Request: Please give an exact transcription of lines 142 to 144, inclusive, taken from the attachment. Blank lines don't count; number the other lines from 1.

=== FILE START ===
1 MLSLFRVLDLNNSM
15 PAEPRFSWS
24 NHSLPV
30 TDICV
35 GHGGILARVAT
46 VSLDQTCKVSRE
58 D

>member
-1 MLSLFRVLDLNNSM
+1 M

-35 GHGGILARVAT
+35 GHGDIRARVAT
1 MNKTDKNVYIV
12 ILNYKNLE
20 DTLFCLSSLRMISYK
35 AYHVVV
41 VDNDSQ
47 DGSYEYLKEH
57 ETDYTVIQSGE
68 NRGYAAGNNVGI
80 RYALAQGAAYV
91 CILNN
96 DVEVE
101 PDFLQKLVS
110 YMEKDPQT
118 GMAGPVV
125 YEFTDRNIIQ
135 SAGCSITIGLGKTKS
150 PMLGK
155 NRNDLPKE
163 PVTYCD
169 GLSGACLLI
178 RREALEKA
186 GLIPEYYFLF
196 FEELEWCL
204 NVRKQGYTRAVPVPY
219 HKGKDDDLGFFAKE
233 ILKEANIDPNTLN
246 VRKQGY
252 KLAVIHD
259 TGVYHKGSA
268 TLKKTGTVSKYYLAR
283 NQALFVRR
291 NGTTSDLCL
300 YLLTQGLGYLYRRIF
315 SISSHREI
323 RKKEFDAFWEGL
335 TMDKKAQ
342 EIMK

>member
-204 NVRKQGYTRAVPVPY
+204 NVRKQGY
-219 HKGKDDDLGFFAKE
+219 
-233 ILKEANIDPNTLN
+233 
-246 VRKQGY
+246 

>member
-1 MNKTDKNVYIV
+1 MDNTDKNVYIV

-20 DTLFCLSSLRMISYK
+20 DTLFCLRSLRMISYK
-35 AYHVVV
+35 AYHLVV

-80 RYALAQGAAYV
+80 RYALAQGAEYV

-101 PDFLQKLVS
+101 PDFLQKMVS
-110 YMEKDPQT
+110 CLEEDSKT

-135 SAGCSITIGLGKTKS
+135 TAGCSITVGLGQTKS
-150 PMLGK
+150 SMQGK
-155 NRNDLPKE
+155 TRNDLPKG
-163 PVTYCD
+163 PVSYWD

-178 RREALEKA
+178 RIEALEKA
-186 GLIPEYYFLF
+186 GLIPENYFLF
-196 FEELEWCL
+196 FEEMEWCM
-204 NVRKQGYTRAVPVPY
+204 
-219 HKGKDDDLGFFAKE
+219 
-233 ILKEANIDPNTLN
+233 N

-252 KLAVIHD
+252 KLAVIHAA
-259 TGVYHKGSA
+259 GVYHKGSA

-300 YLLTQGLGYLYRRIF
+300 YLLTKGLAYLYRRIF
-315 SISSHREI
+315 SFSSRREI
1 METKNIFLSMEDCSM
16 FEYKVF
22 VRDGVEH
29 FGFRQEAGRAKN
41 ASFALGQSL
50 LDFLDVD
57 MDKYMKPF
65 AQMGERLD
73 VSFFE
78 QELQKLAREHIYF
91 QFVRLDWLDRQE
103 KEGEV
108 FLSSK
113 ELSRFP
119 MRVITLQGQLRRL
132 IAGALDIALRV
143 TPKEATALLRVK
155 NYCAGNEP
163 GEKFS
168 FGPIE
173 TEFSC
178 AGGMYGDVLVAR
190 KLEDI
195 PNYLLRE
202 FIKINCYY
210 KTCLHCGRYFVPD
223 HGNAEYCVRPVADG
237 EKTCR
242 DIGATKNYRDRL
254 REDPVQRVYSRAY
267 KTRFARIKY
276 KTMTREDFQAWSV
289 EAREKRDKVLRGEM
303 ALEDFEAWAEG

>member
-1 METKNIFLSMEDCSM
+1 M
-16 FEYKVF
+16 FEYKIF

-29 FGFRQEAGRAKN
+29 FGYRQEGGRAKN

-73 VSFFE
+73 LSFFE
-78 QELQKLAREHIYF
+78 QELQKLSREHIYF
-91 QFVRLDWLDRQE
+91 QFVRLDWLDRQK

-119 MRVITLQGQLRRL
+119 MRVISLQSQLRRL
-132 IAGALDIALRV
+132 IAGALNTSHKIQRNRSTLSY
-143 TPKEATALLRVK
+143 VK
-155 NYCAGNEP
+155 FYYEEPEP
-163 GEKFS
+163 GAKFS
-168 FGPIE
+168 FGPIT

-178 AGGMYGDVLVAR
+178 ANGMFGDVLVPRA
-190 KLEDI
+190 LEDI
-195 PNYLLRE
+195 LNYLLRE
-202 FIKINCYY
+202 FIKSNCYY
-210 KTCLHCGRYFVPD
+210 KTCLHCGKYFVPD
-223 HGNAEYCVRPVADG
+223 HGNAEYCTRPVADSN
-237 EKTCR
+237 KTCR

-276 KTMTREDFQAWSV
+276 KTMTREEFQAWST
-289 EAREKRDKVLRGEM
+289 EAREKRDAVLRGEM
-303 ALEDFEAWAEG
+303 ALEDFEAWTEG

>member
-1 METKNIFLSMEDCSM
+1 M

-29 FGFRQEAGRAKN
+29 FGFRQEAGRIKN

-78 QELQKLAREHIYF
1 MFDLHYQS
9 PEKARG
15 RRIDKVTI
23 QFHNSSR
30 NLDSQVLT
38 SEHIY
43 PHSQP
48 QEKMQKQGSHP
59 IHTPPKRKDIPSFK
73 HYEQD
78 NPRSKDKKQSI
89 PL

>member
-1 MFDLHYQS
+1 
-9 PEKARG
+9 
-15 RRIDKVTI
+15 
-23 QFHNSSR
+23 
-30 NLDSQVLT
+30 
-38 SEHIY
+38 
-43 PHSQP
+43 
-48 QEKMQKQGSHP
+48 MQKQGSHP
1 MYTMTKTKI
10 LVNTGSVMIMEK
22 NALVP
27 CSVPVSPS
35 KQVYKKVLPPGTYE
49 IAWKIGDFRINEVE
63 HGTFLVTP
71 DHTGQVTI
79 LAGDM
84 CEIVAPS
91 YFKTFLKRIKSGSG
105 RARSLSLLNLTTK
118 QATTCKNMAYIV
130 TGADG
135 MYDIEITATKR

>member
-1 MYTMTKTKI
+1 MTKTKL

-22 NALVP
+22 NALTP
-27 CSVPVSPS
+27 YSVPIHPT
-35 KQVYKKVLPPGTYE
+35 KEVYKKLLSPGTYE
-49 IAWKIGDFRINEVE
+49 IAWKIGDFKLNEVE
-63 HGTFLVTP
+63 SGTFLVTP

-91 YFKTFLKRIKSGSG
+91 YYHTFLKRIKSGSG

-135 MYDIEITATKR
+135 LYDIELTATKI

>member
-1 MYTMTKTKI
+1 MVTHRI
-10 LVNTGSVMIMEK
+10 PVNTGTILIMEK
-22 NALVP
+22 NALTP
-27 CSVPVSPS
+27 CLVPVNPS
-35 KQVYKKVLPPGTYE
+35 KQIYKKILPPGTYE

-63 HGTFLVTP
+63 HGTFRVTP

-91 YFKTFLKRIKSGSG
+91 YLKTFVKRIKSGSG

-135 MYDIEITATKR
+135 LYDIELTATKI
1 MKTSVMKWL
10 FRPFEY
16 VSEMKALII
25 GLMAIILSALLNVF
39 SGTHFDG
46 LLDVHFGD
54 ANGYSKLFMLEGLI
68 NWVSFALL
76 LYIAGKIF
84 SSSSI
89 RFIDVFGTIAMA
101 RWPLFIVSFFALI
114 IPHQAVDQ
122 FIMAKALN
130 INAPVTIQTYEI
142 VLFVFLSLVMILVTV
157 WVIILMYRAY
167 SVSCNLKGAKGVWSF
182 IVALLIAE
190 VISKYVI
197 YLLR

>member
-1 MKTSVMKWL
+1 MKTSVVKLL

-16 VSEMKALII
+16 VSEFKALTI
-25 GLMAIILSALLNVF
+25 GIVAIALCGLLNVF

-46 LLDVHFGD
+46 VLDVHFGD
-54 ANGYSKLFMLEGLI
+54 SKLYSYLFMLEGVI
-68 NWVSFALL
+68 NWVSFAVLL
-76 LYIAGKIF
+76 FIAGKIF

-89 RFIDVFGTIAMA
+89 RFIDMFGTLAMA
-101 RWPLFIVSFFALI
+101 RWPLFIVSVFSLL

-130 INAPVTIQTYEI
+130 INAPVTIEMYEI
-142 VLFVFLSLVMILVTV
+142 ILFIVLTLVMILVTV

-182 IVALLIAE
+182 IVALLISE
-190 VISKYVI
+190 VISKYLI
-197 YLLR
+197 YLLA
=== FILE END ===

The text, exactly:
+73 LSFFE
-78 QELQKLAREHIYF
+78 QELQKLSREHIYF